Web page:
Fun-ish, but forgettable.
The H-Bomb: Master thief Will Montgomery (Nicolas Cage) is pulling a late night heist in New Orleans with his crew, including hothead Vincent (Josh Lucas) and the sultry Riley (Malin Akerman). It’s a ten million dollar job, the big retirement score for all involved. Everything seems to be going smoothly, but there’s just one teeny, tiny problem; the FBI, led by dogged agent Harlend (Danny Huston, rocking a Popeye Doyle porkpie hat), are lying in wait, ready to take Will and his team down. The feds make their move, things go terribly awry, and while the members of Will’s crew manage to escape, he himself is captured and sent away for eight years.
Upon his release, Will decides he’s going to go on the straight and narrow and leave his life of crime behind him for good. His first order of business is to try and reconnect with his teenage daughter, Alison (Sami Gayle) who he hasn’t seen since he was incarcerated. When he approaches her, he finds, much to his surprise and no one else’s, that she wants nothing to do with him or the stuffed animal he brought her. This disappointment, unfortunately, is soon going to be the very least of Will’s problems, as he is about to be contacted by his old associate, Vincent.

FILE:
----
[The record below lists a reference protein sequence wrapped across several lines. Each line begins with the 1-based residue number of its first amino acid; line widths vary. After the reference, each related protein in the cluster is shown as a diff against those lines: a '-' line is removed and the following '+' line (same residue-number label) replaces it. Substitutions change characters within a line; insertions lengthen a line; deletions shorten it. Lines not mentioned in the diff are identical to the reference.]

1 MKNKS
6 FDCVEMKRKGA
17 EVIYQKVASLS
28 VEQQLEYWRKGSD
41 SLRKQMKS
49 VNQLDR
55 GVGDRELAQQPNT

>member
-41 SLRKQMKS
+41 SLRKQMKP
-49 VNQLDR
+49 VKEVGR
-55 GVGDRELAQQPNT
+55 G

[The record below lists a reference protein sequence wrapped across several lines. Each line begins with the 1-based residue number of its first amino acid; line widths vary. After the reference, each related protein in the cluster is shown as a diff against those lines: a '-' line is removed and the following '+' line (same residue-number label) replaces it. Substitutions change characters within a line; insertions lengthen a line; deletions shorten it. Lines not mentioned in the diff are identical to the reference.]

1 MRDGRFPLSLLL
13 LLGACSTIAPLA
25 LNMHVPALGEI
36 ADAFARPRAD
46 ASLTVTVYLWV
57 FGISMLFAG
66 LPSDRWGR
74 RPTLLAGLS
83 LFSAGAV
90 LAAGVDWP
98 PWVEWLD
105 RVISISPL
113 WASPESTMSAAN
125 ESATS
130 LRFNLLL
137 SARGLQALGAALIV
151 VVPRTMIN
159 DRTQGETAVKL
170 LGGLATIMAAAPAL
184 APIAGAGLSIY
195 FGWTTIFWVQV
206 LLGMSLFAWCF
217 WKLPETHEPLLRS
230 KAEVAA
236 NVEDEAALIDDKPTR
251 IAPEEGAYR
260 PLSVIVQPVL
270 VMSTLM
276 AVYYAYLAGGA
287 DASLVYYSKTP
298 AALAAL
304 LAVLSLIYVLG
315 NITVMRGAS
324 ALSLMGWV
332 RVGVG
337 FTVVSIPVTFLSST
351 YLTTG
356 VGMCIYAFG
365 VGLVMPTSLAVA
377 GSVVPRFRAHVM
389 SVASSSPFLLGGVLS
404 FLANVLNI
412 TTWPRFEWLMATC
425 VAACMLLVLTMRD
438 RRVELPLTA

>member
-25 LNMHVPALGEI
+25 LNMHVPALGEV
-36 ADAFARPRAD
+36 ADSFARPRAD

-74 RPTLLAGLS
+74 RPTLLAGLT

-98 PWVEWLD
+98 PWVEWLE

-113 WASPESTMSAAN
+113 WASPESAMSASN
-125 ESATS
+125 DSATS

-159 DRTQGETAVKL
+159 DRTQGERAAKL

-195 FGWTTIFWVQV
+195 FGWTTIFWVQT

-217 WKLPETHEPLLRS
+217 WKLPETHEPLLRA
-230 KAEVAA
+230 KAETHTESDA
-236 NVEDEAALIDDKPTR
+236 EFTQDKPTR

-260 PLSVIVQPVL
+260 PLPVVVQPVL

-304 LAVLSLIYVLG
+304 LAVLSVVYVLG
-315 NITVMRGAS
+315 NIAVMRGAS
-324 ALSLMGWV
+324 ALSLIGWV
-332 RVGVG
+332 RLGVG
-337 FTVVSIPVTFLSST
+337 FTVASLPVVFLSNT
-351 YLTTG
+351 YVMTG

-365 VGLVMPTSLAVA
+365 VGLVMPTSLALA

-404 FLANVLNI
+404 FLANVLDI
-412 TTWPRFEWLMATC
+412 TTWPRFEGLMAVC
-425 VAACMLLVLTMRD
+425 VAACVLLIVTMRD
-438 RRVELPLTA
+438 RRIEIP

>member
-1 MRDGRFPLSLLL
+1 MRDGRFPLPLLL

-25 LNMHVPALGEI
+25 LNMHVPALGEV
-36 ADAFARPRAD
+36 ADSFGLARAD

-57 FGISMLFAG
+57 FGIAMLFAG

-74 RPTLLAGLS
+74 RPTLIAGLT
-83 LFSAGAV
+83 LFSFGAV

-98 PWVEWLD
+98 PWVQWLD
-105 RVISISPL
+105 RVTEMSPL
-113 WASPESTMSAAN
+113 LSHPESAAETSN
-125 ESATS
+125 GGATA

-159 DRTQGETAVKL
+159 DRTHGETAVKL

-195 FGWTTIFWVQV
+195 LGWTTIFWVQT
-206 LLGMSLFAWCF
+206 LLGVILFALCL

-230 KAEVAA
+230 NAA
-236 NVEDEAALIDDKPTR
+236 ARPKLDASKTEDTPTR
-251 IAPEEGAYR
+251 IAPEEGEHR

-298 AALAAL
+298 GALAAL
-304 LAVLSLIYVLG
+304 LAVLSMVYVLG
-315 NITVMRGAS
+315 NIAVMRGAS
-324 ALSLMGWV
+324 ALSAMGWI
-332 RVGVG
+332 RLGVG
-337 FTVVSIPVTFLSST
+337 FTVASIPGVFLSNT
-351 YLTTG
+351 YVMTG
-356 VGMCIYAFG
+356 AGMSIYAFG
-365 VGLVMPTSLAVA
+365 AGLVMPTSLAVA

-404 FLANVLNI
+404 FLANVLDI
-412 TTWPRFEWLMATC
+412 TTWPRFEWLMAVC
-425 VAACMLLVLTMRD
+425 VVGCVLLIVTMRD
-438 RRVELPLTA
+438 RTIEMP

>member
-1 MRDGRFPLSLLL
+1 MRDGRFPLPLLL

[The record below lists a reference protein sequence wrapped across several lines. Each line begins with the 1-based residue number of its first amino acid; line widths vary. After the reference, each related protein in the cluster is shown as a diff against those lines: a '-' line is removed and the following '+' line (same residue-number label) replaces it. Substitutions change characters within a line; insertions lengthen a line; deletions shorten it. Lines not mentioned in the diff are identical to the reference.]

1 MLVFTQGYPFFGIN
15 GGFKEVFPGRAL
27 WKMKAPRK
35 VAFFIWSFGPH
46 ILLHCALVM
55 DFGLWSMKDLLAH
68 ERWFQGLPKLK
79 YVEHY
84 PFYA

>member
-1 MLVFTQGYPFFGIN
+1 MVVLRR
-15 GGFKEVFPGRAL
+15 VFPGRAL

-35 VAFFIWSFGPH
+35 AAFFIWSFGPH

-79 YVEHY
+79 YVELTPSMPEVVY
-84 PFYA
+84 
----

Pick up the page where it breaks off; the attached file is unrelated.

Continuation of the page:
The years have not been kind to Vincent, as he now has a steel leg, due to something that happened during the heist, and is now driving a cab in order to make ends meet. He pretty much blames Will for how his life went to shit, and now that Will’s out of prison, Vincent figures it’s high time he collect his cut of the ten million that he thinks Will had stashed away before his capture. Only trouble is, Will didn’t stash the cash, he burned it to avoid a longer prison sentence, so there is no money to divide.